Hudson Institute

Ukraine Military Situation Report | May 1

Senior Fellow (Nonresident)
Ukraine Military Situation Report | May 1
A protestor holds a Taurus missile sign at a demonstration to show support for Ukraine in Cologne, Germany, on January 6, 2024. (Photo by Ying Tang/NurPhoto via Getty Images)

Hudson Senior Fellow Can Kasapoğlu offers a military situation report about the war in Ukraine.

Executive Summary

  • The Russian military is pressing to capture Ocheretyne, where Ukrainian combat formations are struggling to hold the defensive line.
  • Ukraine is receiving new shipments of missiles for the Army Tactical Missile System (ATACMS), but could benefit even more from German Taurus missiles.
  • Kyiv is using RAM II drones and military-grade balloons to prey on Russian air defenses.
  • The Pentagon is racing to deliver a military assistance package to Ukraine as Kyiv faces mounting troubles on the battlefield.

1. Battlefield Assessment

Last week, Moscow’s widening artillery advantage and Kyiv’s stumbling mobilization efforts allowed Russian forces to make significant battlefield advances and tactical gains on multiple fronts. In the meantime, Russian air and missile strikes continued to pound major Ukrainian population centers.

Russian and Ukrainian forces engaged in heavy clashes and positional fighting in Ukraine’s south and east. Open-source intelligence and satellite imagery show that the most intense combat in the east occurred around Bakhmut, Spirne, Avdiivka, and Chasiv Yar. The latter remains under the most intense pressure. In the south, Russia continued to focus on dismantling Ukrainian positions in the Robotyne bulge, Kyiv’s most significant gain from last year’s counteroffensive, and Krynky, the site of Ukraine’s bridgehead across the Dnipro River.

Available indicators also suggest that Russia has been increasing its troop concentrations in Donetsk Oblast at an alarming rate. Russian engineering units, meanwhile, have been working to connect existing trenches with new fortifications extending to Belgorod Oblast in the east and Zaporizhzhia Oblast in the south.

The Kremlin supplemented its ground offensives with drone and missile strikes against Ukraine’s energy infrastructure. This week the Ukrainian Air Force reported interception rates of approximately 60 percent against these missile salvos. Ukraine’s Ministry of Energy, meanwhile, revealed that Russian strikes significantly damaged facilities in southern and western Ukraine, including in Dnipropetrovsk, Ivano-Frankivsk, and Lviv.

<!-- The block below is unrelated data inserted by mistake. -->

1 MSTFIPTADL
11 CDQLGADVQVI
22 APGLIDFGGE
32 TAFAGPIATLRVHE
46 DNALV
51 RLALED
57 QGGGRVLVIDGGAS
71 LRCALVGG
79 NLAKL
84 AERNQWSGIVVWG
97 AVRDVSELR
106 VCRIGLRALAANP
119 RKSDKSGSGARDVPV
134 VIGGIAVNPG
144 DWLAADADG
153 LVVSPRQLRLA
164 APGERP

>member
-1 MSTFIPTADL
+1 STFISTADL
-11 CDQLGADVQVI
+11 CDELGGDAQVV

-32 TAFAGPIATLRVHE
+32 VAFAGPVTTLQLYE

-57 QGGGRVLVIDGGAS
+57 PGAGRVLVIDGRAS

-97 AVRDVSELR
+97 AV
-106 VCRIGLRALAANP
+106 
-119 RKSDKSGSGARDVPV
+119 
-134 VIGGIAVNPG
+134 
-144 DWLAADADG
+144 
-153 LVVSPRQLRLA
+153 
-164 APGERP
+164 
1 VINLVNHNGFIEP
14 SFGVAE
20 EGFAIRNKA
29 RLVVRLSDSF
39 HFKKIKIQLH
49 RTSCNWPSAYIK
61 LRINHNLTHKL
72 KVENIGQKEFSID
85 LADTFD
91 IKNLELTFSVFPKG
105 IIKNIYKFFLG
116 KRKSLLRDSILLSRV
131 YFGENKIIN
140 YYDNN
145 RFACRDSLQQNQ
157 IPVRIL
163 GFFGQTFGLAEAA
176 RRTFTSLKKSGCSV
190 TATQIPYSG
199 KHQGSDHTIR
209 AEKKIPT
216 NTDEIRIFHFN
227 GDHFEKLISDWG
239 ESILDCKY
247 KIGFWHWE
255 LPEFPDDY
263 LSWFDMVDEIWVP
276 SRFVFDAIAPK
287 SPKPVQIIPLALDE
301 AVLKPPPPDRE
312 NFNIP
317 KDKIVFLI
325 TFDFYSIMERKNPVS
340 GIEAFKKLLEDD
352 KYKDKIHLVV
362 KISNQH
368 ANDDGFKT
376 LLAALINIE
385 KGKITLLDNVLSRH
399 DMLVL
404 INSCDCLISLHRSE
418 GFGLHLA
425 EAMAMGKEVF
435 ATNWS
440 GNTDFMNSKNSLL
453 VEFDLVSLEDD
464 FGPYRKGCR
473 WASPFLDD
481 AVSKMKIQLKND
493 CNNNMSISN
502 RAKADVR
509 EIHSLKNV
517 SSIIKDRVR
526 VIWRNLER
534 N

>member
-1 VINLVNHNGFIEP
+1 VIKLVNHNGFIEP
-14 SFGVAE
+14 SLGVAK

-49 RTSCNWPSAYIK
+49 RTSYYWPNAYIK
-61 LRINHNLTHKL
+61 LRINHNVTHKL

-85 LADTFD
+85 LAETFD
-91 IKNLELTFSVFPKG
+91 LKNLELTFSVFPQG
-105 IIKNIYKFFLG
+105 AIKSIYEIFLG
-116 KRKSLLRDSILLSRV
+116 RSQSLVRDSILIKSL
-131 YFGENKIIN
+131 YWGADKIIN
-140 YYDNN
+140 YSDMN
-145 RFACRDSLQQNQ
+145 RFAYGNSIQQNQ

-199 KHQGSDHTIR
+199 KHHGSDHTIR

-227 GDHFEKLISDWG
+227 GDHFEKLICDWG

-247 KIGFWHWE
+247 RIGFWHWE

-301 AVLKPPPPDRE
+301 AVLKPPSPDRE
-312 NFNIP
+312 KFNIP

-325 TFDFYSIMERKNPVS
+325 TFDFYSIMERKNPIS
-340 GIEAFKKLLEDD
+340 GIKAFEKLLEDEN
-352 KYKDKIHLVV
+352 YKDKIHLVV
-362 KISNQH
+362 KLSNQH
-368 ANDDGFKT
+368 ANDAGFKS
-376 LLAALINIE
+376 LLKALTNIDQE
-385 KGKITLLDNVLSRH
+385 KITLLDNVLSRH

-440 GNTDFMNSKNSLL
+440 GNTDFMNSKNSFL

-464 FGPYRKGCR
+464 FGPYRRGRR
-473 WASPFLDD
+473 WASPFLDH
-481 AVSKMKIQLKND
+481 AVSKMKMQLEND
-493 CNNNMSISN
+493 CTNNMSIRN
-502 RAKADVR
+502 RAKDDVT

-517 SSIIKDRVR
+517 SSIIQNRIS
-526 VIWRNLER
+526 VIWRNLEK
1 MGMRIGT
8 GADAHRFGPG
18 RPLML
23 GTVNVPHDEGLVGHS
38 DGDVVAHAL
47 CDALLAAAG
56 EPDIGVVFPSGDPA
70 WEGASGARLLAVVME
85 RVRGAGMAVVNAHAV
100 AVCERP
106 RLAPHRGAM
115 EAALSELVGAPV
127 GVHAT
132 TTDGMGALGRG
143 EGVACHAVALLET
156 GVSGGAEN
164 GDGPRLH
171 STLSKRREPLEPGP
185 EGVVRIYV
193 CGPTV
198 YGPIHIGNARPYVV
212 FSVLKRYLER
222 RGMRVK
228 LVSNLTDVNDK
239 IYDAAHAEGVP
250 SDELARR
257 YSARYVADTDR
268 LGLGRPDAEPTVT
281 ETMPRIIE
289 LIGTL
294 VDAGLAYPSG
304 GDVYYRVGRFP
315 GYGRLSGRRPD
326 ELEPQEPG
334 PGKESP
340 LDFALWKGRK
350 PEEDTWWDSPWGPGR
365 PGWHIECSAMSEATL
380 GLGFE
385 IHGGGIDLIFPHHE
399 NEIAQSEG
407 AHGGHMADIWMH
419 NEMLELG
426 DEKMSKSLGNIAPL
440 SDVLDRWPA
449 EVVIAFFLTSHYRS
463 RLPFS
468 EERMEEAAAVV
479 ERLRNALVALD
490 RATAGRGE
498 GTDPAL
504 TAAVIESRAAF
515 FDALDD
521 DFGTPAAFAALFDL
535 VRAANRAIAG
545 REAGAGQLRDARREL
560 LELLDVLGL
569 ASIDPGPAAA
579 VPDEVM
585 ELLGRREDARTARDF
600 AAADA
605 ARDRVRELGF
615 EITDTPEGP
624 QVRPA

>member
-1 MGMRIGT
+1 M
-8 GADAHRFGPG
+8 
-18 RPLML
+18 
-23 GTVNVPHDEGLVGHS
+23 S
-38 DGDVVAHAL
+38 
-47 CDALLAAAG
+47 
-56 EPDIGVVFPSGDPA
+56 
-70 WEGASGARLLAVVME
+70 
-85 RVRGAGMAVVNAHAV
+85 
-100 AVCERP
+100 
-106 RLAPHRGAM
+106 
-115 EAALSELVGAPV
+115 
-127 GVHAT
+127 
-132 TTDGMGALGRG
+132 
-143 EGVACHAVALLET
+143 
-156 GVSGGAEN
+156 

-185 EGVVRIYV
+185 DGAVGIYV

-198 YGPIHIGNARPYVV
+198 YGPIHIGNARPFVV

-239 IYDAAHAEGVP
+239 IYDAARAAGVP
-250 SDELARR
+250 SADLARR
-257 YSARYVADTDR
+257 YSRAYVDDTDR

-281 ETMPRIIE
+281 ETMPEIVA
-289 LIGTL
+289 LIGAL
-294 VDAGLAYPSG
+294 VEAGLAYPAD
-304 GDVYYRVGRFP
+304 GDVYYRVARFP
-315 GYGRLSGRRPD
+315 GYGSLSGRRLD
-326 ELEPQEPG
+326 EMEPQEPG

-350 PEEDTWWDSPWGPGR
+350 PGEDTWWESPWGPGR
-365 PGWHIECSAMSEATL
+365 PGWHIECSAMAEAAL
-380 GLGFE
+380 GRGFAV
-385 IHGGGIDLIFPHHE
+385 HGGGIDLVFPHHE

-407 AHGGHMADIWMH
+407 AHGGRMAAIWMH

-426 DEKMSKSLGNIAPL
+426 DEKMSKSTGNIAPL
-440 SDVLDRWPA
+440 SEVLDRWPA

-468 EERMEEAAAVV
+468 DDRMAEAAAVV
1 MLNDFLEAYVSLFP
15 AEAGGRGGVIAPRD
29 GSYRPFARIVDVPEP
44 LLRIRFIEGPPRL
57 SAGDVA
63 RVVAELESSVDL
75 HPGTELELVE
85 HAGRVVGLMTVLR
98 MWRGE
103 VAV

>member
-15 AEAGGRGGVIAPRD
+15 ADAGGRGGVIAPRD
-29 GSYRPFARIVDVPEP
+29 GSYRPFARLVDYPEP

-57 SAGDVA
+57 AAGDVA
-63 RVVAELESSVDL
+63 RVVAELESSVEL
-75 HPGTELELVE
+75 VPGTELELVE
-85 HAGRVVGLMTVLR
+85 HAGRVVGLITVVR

Kyiv also continued to conduct counteroffensive measures against targets inside Russia. The Security Service of Ukraine (SBU) struck two oil refineries and a critical airbase in Krasnodar Krai. Visual evidence from the impact site indicates that these strikes caused significant damage to a warehouse and depot that Russia uses to store UMPK guided bombs. The UMPK, humorously referred to as the “JDAMski” for its similarity to the American Joint Direct Attack Munition (JDAM), is a wing-equipped guidance kit that transforms dumb munitions into guided smart bombs. This innovation transforms legacy weapons, such as the FAB-500 and FAB-1500, into more lethal assets and enables frontal bomber aircraft to release munitions from safer distances.

2. It Is ATACMS Happy Hour for Ukraine, but Kyiv Still Needs the German Taurus Missile

The United States is sending Ukraine a new $1 billion aid package that includes air-defense interceptors, armored vehicles, anti-tank weapons, cluster munitions, and other artillery rounds. This suggests that relief is on the horizon for Kyiv and indicates that Washington may have awakened to the grim possibility of a Russian victory in Ukraine.

Press sources last week noted another important transaction, which went unreported for over a month. In March 2024, the United States allegedly provided Kyiv with additional Army Tactical Missile System (ATACMS) ballistic missiles, including the longer-range variant that is effective up to almost 200 miles. Washington funded this undercover transfer with savings from other arms contracts, disguised it in another $300 million aid package, and delivered the missiles before the US Congress passed its recent $60 billion supplemental assistance bill. Russian sources claimed that Ukraine has already used the ATACMS to strike occupied Crimea.